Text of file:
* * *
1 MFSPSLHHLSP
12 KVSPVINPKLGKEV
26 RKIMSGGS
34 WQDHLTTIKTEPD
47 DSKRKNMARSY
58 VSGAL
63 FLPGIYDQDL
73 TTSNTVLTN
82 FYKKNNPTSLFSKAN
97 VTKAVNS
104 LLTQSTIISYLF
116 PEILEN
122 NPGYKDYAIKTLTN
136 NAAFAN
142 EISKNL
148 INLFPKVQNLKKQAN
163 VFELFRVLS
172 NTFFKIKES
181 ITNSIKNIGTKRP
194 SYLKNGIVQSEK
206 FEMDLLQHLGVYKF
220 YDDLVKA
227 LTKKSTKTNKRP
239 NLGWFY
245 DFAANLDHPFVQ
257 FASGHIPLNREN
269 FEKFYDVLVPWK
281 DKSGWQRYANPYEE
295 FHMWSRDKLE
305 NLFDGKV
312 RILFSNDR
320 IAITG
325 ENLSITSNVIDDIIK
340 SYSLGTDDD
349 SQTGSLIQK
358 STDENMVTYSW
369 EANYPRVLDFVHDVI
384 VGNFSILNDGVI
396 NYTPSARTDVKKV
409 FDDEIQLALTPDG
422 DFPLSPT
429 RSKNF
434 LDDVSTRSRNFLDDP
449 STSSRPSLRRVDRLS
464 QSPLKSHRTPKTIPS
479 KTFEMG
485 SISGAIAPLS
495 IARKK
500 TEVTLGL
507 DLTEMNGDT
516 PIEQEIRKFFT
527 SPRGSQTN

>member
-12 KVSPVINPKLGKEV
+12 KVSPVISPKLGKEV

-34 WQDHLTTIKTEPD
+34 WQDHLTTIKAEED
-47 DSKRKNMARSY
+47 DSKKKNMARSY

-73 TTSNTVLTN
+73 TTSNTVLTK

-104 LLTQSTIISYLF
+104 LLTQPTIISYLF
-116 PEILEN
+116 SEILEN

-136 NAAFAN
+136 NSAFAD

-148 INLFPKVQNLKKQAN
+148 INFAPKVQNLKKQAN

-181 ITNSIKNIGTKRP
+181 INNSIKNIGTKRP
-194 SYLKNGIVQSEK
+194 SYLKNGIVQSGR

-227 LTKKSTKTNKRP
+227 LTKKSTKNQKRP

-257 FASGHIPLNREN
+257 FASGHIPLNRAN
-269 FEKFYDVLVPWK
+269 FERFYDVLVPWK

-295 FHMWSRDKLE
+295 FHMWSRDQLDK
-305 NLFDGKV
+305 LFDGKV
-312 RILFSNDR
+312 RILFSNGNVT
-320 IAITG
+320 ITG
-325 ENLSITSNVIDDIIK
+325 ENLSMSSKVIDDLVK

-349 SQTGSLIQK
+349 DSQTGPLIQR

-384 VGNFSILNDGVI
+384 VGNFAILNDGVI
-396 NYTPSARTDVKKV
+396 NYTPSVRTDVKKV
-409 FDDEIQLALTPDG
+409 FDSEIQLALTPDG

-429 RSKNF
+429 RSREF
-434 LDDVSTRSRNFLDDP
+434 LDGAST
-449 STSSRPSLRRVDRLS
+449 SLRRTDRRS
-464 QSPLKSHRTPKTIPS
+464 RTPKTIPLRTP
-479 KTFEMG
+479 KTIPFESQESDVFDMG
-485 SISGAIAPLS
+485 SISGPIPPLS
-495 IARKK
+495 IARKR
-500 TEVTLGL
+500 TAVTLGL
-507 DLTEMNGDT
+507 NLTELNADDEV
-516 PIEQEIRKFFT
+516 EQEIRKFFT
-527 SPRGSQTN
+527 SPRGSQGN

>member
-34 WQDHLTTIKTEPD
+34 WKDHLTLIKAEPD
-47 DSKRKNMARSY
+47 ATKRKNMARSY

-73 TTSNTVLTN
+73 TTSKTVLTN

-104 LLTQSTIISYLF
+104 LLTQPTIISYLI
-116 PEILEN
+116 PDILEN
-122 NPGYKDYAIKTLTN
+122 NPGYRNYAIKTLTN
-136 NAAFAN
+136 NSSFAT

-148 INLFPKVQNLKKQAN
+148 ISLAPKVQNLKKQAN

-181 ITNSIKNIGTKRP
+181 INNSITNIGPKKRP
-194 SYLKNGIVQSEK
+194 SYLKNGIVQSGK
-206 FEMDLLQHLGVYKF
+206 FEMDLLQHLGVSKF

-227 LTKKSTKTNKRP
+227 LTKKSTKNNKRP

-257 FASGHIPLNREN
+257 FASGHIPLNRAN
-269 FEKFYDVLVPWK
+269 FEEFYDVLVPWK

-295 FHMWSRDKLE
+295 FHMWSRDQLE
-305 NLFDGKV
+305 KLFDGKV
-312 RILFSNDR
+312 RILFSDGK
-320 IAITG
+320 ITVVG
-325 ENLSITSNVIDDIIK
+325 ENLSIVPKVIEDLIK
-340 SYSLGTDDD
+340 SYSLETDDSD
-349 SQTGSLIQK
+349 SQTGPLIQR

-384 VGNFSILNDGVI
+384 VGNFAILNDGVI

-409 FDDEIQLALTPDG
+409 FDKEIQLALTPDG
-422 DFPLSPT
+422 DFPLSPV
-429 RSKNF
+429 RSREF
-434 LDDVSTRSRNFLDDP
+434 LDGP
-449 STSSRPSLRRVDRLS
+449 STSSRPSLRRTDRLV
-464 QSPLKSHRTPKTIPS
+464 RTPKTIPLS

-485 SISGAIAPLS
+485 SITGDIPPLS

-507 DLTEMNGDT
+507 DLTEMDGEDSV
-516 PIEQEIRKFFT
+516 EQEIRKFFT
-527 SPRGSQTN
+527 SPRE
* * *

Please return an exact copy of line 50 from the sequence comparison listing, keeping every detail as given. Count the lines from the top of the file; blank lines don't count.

507 DLTEMNGDT